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Godzilla x Kong: The New Empire Review

March 29, 2024 | Posted by Jeffrey Harris
GODZILLA X KONG: THE NEW EMPIRE Image Credit: Warner Bros. Pictures
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Godzilla x Kong: The New Empire Review  

Directed By: Adam Wingard
Written By: Terry Rossio, Simon Barrett, Jeremy Slater, and Wingard; Based on the character Godzilla created by TOHO Co., Ltd.
Runtime: 115 minutes
MPA Rating: PG-13 for intense sequences of creature violence/destruction and brief language.

Rebecca Hall – Ilene Andrews
Kaylee Hottle – Jia
Dan Stevens – Trapper
Brian Tyree Henry – Bernie Hayes
Alex Ferns – Mikael
Rachel House – Hampton
Fala Chen – Iwi Queen

The epic Monsterverse continues in Godzilla x Kong: The New Empire. In this new colossal showdown, the bitter enemies Godzilla and Kong must form an unlikely alliance to face a greater threat that endangers the planet. Godzilla x Kong is by no means a deeply thoughtful, post-war drama exploring the tragedy and trauma that war brings to its victims. Instead, The New Empire opts for big monster blockbuster thrills. The movie succeeds and delivers on that front, but the rest of the plot is sorely lacking.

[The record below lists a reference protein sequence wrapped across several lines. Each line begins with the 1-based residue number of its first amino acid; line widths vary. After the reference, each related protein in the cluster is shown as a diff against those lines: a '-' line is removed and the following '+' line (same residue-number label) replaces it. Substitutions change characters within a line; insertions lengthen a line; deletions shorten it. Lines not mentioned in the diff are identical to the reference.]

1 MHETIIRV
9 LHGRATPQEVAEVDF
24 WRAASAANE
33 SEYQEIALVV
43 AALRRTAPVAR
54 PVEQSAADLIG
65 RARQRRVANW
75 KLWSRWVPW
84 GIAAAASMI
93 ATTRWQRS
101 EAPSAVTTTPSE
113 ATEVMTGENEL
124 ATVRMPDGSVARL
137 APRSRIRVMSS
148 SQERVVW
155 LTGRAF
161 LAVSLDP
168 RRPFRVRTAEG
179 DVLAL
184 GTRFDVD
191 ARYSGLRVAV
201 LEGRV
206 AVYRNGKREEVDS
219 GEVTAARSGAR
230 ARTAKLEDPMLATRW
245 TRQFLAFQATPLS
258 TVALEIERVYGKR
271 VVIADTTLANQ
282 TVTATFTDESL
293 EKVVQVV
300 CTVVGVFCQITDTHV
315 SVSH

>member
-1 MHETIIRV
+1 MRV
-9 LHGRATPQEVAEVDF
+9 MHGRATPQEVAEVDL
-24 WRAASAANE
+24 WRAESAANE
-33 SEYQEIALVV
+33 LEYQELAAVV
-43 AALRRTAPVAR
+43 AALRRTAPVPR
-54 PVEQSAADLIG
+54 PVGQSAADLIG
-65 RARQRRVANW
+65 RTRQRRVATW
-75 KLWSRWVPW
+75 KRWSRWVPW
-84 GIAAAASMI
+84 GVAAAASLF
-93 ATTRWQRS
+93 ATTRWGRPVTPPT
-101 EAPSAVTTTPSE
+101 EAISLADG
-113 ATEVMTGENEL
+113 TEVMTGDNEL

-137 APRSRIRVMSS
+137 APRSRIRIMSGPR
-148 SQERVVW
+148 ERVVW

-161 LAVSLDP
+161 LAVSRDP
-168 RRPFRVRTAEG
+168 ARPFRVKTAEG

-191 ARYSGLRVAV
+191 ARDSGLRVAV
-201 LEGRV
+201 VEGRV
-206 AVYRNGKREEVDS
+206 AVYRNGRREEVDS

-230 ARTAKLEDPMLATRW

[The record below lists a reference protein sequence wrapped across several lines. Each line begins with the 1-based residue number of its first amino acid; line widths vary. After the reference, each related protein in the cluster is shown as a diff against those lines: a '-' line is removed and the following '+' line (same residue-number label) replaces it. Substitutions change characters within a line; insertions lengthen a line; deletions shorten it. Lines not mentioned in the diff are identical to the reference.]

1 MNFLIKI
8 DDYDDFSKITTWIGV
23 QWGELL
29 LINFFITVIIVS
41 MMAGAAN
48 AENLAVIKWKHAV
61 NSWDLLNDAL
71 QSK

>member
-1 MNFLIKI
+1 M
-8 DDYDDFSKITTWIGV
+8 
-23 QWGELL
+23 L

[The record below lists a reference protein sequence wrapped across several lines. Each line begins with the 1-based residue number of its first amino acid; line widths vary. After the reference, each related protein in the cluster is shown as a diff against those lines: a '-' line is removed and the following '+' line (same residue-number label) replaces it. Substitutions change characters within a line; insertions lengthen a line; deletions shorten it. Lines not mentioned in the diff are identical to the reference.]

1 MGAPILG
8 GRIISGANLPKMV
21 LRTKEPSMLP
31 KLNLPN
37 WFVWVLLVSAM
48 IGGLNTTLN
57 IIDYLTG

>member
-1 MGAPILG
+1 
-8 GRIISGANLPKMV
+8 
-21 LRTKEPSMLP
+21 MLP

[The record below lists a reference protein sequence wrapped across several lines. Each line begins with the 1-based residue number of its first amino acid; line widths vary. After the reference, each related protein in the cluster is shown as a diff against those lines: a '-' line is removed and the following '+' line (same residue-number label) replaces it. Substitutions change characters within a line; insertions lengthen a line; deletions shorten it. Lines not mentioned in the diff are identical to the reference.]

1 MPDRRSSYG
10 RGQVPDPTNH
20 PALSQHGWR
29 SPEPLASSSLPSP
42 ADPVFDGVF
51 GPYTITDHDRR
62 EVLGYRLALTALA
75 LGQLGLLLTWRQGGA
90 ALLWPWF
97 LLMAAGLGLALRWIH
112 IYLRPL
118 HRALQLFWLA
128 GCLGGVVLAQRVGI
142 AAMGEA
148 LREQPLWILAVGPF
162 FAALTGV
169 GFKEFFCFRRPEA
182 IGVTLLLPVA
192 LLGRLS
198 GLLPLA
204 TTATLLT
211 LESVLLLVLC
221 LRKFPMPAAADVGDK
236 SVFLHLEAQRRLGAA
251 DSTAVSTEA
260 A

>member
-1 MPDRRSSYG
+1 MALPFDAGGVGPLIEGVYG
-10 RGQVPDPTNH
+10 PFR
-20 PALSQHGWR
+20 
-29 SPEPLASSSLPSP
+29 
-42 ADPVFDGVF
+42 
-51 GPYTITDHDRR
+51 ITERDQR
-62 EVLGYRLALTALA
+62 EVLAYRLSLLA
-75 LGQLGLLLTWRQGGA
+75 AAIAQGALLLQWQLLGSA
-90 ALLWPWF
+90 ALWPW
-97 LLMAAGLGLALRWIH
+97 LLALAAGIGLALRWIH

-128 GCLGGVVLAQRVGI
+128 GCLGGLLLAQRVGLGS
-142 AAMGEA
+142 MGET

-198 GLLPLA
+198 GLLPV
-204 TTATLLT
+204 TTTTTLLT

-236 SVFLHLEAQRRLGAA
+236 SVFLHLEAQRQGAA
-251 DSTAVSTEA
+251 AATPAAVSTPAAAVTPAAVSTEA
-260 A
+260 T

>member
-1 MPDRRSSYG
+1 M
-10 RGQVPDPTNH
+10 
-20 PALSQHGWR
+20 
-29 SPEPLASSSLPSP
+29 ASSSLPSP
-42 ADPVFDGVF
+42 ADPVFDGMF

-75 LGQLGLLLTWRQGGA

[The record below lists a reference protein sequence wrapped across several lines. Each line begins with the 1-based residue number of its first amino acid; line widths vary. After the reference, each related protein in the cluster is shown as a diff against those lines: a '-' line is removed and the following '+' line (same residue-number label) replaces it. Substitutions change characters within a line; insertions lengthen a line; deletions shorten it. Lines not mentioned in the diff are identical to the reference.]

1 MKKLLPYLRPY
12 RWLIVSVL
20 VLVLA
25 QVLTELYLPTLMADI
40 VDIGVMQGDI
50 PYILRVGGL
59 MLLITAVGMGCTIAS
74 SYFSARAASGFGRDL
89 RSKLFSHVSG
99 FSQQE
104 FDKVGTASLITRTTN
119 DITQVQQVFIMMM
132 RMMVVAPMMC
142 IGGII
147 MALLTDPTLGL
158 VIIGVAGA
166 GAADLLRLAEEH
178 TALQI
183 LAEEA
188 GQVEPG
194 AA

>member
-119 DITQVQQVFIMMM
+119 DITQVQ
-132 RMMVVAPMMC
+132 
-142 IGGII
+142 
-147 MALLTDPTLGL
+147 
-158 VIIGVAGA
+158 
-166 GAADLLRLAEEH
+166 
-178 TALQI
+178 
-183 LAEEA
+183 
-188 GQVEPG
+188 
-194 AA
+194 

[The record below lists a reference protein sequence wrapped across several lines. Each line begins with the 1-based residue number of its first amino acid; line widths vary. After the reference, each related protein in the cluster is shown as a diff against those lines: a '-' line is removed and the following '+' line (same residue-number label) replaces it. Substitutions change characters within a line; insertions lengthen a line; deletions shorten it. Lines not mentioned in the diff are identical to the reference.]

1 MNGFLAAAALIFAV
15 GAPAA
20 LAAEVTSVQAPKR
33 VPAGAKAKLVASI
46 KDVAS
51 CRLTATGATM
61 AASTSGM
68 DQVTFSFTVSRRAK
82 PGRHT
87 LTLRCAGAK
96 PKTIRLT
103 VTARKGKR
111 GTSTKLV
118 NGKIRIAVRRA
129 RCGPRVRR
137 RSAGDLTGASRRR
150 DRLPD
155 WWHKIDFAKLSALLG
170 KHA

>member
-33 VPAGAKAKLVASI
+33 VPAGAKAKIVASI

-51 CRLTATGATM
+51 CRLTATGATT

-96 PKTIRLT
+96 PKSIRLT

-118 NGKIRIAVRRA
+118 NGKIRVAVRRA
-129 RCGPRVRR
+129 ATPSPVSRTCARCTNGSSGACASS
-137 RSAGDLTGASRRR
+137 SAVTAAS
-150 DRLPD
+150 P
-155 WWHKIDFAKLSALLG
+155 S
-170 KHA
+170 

Picking up about two years after Godzilla vs. Kong, the world resettles into the post-Titans era. Kong has safely relocated to Hollow Earth, where Monarch has its own observatory outpost. Meanwhile, Godzilla resides on Earth’s surface, taking care of the other more disastrous Titan menaces in between naps in the Roman Colosseum. Kong now holds dominion as the alpha creature of his new homeland, but he longs for companionship. However, the notion that Kong is the last of his kind is deeply misguided.